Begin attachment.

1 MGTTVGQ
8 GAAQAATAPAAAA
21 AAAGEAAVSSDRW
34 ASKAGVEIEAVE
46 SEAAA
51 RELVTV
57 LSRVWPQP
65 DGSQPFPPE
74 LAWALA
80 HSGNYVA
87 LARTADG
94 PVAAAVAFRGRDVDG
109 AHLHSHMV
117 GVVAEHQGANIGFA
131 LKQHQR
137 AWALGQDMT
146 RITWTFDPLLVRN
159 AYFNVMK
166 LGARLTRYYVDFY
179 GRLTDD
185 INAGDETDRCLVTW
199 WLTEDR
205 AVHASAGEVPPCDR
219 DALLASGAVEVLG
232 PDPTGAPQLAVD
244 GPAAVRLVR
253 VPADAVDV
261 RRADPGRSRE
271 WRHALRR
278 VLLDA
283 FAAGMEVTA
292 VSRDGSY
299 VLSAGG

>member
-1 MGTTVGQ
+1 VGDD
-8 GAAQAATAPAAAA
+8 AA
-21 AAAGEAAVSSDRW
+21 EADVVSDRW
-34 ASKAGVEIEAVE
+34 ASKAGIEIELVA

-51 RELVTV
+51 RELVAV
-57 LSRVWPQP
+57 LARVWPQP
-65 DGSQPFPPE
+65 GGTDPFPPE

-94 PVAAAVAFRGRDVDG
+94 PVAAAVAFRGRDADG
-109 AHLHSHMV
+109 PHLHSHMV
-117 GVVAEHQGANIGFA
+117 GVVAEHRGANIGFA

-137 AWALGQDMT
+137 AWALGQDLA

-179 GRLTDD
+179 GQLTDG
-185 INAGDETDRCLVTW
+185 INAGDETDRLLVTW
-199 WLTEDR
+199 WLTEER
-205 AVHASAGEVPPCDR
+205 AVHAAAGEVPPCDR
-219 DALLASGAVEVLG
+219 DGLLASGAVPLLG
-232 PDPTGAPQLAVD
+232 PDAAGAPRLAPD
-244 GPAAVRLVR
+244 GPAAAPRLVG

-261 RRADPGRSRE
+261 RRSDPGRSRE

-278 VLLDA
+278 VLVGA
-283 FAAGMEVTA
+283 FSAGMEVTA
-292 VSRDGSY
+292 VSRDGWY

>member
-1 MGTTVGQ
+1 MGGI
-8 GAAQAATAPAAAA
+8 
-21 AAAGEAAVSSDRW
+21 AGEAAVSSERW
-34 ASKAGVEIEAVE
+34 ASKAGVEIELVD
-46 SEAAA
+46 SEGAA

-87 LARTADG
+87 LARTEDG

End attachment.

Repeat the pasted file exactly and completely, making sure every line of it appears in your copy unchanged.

1 MGTTVGQ
8 GAAQAATAPAAAA
21 AAAGEAAVSSDRW
34 ASKAGVEIEAVE
46 SEAAA
51 RELVTV
57 LSRVWPQP
65 DGSQPFPPE
74 LAWALA
80 HSGNYVA
87 LARTADG
94 PVAAAVAFRGRDVDG
109 AHLHSHMV
117 GVVAEHQGANIGFA
131 LKQHQR
137 AWALGQDMT
146 RITWTFDPLLVRN
159 AYFNVMK
166 LGARLTRYYVDFY
179 GRLTDD
185 INAGDETDRCLVTW
199 WLTEDR
205 AVHASAGEVPPCDR
219 DALLASGAVEVLG
232 PDPTGAPQLAVD
244 GPAAVRLVR
253 VPADAVDV
261 RRADPGRSRE
271 WRHALRR
278 VLLDA
283 FAAGMEVTA
292 VSRDGSY
299 VLSAGG

>member
-1 MGTTVGQ
+1 VGDD
-8 GAAQAATAPAAAA
+8 AA
-21 AAAGEAAVSSDRW
+21 EADVVSDRW
-34 ASKAGVEIEAVE
+34 ASKAGIEIELVA

-51 RELVTV
+51 RELVAV
-57 LSRVWPQP
+57 LARVWPQP
-65 DGSQPFPPE
+65 GGTDPFPPE

-94 PVAAAVAFRGRDVDG
+94 PVAAAVAFRGRDADG
-109 AHLHSHMV
+109 PHLHSHMV
-117 GVVAEHQGANIGFA
+117 GVVAEHRGANIGFA

-137 AWALGQDMT
+137 AWALGQDLA

-179 GRLTDD
+179 GQLTDG
-185 INAGDETDRCLVTW
+185 INAGDETDRLLVTW
-199 WLTEDR
+199 WLTEER
-205 AVHASAGEVPPCDR
+205 AVHAAAGEVPPCDR
-219 DALLASGAVEVLG
+219 DGLLASGAVPLLG
-232 PDPTGAPQLAVD
+232 PDAAGAPRLAPD
-244 GPAAVRLVR
+244 GPAAAPRLVG

-261 RRADPGRSRE
+261 RRSDPGRSRE

-278 VLLDA
+278 VLVGA
-283 FAAGMEVTA
+283 FSAGMEVTA
-292 VSRDGSY
+292 VSRDGWY

>member
-1 MGTTVGQ
+1 MGGI
-8 GAAQAATAPAAAA
+8 
-21 AAAGEAAVSSDRW
+21 AGEAAVSSERW
-34 ASKAGVEIEAVE
+34 ASKAGVEIELVD
-46 SEAAA
+46 SEGAA

-87 LARTADG
+87 LARTEDG